Union Labour Minister Bandaru Dattatreya on Saturday came down heavily on the state government for a high degree of labour unrest in the state’s industrial sector. “West Bengal has the highest number of lockouts in the country. The government should discuss with managements of companies and aim at speedy revival.” The minister also summoned state labour minister Malay Ghatak to Delhi for discussions.
In September, Chief Minister Mamata Banerjee announced setting up of a new steering committee for promoting industrialisation. Much to the dismay of the chief minister, two days after the announcement, Titagarh Wagons, one of the oldest wagon manufacturing units in India, closed owing to labour unrest. The plant was reopened in October.
The state’s flagship project Haldia Petrochemicals (HPL) was shut down in July, thanks to working capital crunch. The ownership tussle between two principal promoters-- West Bengal Industrial Development Corporation (WBIDC) and The Chatterjee Group ( TCG) -- showed signs of ending after the share purchase agreement was signed between the two groups, transferring management control to Purnendu Chaterjee-led TCG.
However, the plant is yet to reopen, as lenders are reluctant to infuse fresh funds. “We have to do an audit of the plant before deciding anything. But I don’t see any solution in near future,” said a member of the lender consortium. The downstream plastic units are facing the heat due to this long closure as many of those used to source polymer from HPL.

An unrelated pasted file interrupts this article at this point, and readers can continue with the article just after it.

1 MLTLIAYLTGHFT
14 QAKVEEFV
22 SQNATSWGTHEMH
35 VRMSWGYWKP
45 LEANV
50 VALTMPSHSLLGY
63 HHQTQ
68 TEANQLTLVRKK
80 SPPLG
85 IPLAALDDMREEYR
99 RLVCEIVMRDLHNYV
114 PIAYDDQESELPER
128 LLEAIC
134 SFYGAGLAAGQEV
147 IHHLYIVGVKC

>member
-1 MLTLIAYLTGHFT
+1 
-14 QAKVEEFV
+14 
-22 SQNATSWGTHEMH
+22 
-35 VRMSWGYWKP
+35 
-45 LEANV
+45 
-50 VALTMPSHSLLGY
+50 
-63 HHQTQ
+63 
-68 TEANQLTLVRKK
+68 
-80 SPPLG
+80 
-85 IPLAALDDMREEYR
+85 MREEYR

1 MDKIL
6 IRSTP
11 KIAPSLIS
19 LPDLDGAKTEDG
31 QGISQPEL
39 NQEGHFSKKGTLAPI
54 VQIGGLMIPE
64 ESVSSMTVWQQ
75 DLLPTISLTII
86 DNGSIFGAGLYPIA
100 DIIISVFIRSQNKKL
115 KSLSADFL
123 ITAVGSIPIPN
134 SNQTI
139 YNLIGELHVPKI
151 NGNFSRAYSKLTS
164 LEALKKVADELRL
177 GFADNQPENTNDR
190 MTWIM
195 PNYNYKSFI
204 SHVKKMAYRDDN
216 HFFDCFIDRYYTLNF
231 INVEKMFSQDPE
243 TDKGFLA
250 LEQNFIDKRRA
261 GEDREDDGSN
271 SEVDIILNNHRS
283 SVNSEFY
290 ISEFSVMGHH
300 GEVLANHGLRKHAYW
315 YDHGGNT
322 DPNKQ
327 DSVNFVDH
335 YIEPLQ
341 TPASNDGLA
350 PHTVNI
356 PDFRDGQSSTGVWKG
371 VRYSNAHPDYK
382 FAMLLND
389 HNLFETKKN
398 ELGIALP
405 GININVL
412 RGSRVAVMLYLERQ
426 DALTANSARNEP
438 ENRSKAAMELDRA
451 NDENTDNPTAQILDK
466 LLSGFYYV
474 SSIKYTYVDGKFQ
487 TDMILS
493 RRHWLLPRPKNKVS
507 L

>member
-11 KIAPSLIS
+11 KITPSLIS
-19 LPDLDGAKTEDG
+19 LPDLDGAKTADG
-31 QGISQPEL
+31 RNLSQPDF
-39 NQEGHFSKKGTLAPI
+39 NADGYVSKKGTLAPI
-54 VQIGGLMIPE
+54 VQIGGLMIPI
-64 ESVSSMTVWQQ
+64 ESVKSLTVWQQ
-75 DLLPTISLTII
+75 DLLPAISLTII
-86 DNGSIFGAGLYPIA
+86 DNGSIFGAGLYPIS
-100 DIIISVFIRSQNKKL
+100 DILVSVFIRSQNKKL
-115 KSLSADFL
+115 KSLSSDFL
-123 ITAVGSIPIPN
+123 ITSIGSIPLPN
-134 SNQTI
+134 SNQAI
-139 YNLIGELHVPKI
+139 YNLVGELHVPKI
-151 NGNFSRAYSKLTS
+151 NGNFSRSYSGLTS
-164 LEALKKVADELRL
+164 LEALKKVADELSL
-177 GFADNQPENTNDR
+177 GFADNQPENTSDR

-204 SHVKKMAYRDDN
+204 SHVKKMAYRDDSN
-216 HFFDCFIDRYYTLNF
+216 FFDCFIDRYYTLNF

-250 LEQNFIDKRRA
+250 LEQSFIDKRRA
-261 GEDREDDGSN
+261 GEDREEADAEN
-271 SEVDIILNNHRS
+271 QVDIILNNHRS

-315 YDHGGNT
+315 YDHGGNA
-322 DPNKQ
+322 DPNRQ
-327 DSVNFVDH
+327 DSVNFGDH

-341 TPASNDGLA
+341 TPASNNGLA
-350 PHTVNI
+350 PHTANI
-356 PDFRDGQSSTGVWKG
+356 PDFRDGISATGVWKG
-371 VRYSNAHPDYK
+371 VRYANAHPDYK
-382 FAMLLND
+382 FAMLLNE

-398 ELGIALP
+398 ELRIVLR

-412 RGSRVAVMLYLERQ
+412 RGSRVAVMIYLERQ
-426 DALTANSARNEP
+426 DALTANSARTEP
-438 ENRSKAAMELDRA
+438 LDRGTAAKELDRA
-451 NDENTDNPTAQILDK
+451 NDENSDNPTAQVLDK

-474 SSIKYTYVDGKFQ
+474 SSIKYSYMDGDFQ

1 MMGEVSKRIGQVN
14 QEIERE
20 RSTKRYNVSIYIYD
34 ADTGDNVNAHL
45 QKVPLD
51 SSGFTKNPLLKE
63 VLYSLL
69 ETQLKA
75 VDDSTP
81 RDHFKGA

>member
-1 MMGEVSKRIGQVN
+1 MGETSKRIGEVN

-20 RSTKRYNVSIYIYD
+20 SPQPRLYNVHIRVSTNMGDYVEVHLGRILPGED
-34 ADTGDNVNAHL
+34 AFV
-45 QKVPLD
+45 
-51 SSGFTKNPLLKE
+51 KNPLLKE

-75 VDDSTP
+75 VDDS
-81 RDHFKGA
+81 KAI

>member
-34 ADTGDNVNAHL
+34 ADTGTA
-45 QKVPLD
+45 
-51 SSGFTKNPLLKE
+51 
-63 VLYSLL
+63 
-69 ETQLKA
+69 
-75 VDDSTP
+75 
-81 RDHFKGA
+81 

The heavy industries sector in the state faced a tough time, with Hindustan Motors suspending its operation at its Uttarpara plant. After failed meetings among the management, government and labour unions, almost 33 managerial staff were laid off.
In the jute sector, which is the second highest employment generating industries in West Bengal, providing jobs to nearly 214,714 people, labour unrest led to multiple cases of lockout and work suspension in 2014. At present, labour disputes in nearly 10 out of 50 jute mills, is leading to periodic work suspension. Between November 2013 and April 2014, eight jute mills suspended their operations.
Poor demand of jute, following dilution of the Jute Packaging Materials Act, 1987, has been one of the key reasons for the disruption. On account of this, in 2014, nearly 100,000 workers suffered job losses in the jute sector.
In 2011, among all the states, West Bengal accounted for the highest number of disputes, 153 or 41.35 per cent, according to a report on Statistics on Industrial Disputes, Closure and Retrenchment and Lay Offs, 2011, published in 2014. Further, West Bengal accounted highest number of lockouts, 147 or 76.96 per cent of the total number of lockouts.